Later, during Webb’s stint as Chicago’s U.S. attorney from 1981 to 1985, he oversaw the “Operation Greylord” trials of crooked Cook County judges and the “Marquette 10” trial of Chicago cops accused of pocketing drug dealer cash.

U.S. Attorney Dan Webb and Operation Push President Jessie Jackson hold news conference in 1983,

U.S. Attorney Dan Webb and Operation Push President Jessie Jackson hold news conference in 1983,

Chicago Sun Times archives

Still practicing at warp speed at the age of 77, Webb made headlines over the past few years as the special prosecutor in the case of Jussie Smollet, who was eventually convicted of disorderly conduct for making false statements to Chicago police. The actor is appealing the conviction.

Former federal prosecutor Dan Webb, who was appointed special prosecutor in the Jussie Smollett case, speaks to reporters at the Leighton Criminal Courthouse after Smollett was found guilty on five counts of disorderly conduct in 2021.

Former federal prosecutor Dan Webb, who was appointed special prosecutor in the Jussie Smollett case, speaks to reporters at the Leighton Criminal Courthouse after Smollett was found guilty on five counts of disorderly conduct in 2021.

Ashlee Rezin/Sun-Times file

Webb’s clients as a defense lawyer have included former U.S. Rep. Dan Rostenkowski, former Gov. George Ryan; former U.S. Rep. Jesse Jackson Jr.. Last year he was top legal counsel defending FOX News in the notorious Dominion Voting Machine case.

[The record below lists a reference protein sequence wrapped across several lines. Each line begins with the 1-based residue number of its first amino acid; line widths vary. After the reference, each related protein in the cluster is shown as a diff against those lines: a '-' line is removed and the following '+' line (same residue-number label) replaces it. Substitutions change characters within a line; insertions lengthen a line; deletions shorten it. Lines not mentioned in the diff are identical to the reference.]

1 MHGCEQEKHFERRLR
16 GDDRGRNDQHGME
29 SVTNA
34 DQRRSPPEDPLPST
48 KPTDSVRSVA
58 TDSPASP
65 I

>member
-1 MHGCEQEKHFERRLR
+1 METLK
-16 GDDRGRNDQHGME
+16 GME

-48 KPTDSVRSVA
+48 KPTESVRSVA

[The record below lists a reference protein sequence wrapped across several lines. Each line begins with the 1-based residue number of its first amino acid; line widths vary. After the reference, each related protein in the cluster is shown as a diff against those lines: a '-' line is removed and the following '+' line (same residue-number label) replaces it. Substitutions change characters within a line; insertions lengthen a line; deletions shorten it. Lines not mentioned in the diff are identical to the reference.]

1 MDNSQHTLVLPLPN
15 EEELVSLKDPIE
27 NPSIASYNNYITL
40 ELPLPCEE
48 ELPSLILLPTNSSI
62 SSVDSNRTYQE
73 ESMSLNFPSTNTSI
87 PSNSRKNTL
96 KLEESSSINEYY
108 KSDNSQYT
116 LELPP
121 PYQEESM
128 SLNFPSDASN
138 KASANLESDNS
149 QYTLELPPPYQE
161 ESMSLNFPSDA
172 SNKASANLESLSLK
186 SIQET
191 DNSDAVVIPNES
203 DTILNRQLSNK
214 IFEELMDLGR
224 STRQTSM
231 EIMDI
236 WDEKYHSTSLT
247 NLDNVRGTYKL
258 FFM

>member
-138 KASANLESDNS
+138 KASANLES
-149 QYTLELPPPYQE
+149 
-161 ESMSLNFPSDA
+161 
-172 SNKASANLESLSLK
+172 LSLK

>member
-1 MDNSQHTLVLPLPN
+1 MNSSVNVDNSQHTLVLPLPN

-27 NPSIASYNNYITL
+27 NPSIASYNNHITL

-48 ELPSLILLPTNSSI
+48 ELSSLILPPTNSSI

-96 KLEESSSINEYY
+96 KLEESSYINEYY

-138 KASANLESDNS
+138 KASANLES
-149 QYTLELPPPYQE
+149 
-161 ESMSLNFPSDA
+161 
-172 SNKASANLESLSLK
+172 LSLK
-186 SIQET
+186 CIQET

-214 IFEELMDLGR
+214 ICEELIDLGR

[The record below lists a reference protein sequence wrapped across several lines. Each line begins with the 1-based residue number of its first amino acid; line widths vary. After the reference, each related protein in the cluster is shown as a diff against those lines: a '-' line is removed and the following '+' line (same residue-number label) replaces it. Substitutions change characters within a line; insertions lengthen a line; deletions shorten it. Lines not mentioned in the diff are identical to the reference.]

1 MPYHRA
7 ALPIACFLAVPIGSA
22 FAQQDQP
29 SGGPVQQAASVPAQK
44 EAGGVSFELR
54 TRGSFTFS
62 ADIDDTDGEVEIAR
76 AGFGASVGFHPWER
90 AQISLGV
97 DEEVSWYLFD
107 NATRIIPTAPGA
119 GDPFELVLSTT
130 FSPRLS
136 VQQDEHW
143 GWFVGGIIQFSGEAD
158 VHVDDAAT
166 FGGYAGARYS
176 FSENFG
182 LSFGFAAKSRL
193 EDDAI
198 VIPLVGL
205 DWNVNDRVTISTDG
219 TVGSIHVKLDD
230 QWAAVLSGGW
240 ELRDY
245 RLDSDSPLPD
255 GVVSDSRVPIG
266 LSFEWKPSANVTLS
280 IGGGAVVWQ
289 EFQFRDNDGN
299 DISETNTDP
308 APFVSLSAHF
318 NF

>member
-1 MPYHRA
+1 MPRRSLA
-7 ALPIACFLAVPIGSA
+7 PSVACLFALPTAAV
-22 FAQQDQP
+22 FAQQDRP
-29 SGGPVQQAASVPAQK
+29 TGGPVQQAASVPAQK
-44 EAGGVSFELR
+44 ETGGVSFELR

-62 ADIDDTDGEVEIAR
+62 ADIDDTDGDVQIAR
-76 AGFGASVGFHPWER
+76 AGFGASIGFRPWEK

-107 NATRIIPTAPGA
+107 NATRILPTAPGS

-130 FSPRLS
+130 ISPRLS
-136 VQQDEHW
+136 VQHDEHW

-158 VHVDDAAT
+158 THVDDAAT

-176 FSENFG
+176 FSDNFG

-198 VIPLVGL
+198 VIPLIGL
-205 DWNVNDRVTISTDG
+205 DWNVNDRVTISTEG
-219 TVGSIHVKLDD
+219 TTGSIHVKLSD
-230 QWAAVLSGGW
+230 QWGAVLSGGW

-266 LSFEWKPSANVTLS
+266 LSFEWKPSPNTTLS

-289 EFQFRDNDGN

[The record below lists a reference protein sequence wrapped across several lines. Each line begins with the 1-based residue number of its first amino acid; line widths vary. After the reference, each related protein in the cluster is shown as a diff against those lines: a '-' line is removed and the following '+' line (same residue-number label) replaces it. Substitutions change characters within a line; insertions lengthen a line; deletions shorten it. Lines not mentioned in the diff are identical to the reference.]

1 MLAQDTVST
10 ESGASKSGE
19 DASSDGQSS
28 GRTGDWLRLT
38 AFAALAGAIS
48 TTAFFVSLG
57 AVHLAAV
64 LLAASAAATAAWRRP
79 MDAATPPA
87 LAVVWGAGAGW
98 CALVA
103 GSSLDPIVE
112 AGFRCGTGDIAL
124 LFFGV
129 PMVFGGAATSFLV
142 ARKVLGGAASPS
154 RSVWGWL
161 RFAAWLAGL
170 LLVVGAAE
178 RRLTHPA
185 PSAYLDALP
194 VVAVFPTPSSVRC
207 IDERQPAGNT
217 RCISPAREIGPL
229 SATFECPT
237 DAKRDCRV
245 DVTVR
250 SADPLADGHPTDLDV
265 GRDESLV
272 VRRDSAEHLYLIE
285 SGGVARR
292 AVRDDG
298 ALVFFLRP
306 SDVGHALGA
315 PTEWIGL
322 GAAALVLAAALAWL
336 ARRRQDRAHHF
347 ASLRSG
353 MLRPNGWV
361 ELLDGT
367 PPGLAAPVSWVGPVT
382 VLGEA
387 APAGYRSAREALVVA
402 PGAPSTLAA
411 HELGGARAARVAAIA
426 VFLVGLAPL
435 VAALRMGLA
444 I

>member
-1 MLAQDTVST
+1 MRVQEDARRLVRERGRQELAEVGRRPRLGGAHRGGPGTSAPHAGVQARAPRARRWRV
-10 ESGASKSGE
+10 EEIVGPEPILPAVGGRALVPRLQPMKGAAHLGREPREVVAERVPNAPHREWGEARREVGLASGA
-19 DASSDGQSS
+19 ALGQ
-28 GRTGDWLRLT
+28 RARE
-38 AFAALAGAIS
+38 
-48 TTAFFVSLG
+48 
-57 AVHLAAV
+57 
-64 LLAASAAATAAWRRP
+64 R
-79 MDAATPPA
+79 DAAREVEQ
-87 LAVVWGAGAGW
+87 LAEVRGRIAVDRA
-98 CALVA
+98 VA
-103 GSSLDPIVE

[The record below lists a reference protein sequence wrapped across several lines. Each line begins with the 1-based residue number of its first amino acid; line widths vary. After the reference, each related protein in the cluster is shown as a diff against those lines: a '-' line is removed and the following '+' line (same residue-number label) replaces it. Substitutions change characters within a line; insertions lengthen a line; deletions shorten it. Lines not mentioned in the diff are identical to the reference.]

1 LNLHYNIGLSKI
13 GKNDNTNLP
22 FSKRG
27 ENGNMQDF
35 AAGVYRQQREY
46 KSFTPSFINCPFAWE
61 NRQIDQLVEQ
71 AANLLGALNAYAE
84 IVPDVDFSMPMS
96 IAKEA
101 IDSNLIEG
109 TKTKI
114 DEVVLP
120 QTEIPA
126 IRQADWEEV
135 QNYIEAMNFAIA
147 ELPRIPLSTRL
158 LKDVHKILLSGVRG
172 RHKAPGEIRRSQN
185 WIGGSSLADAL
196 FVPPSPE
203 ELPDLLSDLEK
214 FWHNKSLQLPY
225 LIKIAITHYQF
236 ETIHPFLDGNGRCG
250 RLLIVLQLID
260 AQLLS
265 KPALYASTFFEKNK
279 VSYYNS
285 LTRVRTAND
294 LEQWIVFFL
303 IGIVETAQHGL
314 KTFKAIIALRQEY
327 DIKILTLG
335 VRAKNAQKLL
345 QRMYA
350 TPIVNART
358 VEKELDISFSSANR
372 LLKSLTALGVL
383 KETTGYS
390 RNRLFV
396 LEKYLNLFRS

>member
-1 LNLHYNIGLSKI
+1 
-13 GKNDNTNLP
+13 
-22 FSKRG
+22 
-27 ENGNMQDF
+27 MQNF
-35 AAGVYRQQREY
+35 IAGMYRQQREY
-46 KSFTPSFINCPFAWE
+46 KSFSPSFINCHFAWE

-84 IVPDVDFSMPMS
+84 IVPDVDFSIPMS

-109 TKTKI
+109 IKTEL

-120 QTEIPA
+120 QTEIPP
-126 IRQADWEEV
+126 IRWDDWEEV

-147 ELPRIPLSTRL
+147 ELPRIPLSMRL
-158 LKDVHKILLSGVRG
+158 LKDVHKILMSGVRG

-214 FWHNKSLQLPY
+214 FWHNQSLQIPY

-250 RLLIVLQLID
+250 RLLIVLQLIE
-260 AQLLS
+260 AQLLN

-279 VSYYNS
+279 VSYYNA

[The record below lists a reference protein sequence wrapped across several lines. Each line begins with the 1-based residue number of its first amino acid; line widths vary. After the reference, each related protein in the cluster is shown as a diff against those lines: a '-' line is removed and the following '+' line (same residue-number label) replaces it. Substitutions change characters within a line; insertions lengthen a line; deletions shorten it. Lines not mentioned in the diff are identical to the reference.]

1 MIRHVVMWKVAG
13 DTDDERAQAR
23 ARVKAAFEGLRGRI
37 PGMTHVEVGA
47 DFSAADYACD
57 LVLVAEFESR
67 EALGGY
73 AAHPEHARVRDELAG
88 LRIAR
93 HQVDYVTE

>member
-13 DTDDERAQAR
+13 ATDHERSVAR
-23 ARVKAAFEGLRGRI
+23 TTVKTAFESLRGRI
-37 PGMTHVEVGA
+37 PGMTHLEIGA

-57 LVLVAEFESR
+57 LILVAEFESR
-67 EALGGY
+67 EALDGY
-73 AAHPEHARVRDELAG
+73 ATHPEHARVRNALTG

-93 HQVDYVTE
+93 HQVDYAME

I’ve known Webb for 43 years, but it seemed like a good time to ask how a kid raised in a small farming town in downstate Illinois, whose dad was a mail carrier and whose mom was a dental assistant, aspired to become one of the nation’s top trial lawyers. 

Dan Webb (left) and his client, former Illinois Gov. George Ryan (right) hold a news conference in 2003, at the law firm of Winston & Strawn.

Dan Webb (left) and his client, former Illinois Gov. George Ryan (right) hold a news conference in 2003, at the law firm of Winston & Strawn.

“It was due to a very special woman,” he said. “Josephine Johnson, my high school guidance counselor.” 

Oh, my.

“Let’s just say I was engaged in shenanigans while growing up in Bushnell,” said Webb, who was sent to Johnson “for direction.”

This is now Webb remembers the dialogue they shared.

• Ms. Johnson: “Dan … what do you want to do when you leave high school?”

• Webb: “I don’t know.”

• Ms. Johnson: “Well, I noticed you were hell on wheels in a school debate last week. You ought to become a trial lawyer.” 

• Webb: “What’s a trial lawyer?

Webb said Johnson “took me under her wing; got me on track, immediately bought me biographies with her own money; books of three famous American trial lawyers: Chicago’s Clarence Darrow and the West Coast’s Earl Rodgers and Louis Nizer; and told me to read those books to learn what trial lawyers do.”

“A week later I told her I’d made up my mind to be a trial lawyer. And that was it … and I never changed my mind. 

“We stayed in touch for 40 years, and I gave the eulogy at her funeral 15 years ago,” he said. 

“She changed my life.”

Now that is one helluva closing argument.

Sneedlings …

Saturday birthdays: McCaulay Culkin; 43; Branford Marsalis; 63. … Sunday birthdays: Tommy Sands, Billy Arnot, ageless and priceless; Tuesday Weld, 80; Ron Magers, 79.